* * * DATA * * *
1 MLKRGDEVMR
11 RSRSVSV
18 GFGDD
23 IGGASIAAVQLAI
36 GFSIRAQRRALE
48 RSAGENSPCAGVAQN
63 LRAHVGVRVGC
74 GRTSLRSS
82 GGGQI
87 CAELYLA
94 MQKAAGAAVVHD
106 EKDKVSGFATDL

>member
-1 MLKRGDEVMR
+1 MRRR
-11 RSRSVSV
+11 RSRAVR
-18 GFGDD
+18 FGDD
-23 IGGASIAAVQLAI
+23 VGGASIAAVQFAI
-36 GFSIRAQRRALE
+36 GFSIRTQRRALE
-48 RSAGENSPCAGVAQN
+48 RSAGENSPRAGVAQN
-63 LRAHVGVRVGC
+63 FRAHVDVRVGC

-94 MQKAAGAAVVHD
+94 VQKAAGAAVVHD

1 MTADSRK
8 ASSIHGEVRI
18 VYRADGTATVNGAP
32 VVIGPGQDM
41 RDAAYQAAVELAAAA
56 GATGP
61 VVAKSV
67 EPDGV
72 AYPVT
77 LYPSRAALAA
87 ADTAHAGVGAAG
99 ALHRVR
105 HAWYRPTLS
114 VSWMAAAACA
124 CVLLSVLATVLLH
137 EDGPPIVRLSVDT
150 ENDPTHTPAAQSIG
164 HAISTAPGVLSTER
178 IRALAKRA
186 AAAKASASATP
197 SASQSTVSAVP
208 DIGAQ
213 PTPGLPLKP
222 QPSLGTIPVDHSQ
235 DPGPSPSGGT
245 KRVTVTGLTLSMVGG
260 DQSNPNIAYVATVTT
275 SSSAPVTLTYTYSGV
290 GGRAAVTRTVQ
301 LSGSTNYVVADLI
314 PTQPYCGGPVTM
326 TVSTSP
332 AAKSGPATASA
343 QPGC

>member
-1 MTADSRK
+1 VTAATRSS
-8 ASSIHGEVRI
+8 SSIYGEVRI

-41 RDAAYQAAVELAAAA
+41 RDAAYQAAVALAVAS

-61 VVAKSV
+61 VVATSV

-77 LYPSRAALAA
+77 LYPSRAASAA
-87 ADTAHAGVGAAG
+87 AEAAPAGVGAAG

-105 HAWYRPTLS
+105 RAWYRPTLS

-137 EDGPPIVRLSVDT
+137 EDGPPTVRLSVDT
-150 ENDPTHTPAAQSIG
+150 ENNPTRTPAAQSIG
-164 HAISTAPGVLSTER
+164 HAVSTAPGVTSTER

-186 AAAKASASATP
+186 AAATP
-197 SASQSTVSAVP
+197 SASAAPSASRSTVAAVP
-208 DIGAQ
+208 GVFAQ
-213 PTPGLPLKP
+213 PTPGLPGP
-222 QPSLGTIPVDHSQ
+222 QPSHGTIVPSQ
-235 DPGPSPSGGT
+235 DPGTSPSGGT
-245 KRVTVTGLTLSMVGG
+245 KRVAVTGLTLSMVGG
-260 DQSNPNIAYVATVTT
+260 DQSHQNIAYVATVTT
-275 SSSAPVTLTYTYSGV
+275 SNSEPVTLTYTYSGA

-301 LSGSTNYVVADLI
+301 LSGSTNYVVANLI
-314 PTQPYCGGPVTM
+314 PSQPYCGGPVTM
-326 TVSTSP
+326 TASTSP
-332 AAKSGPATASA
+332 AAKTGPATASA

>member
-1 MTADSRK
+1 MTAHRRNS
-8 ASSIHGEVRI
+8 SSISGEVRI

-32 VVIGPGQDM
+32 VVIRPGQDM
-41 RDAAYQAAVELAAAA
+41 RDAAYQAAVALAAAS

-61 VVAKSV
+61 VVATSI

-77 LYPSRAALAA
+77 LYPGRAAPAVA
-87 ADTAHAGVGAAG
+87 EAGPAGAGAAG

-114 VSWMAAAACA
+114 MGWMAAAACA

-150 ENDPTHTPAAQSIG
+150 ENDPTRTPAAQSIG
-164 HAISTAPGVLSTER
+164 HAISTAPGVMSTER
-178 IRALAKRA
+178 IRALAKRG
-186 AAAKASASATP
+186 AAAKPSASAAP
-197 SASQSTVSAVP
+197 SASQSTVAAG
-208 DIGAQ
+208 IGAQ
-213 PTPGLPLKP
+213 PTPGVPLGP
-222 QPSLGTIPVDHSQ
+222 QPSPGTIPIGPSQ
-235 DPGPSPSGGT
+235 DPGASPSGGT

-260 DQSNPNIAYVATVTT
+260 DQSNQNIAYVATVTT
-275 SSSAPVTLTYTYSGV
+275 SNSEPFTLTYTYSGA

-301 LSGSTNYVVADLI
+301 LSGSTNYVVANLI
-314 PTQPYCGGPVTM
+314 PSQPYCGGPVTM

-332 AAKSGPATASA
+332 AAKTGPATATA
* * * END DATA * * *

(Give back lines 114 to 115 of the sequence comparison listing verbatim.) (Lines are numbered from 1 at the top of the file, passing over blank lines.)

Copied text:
-8 ASSIHGEVRI
+8 SSISGEVRI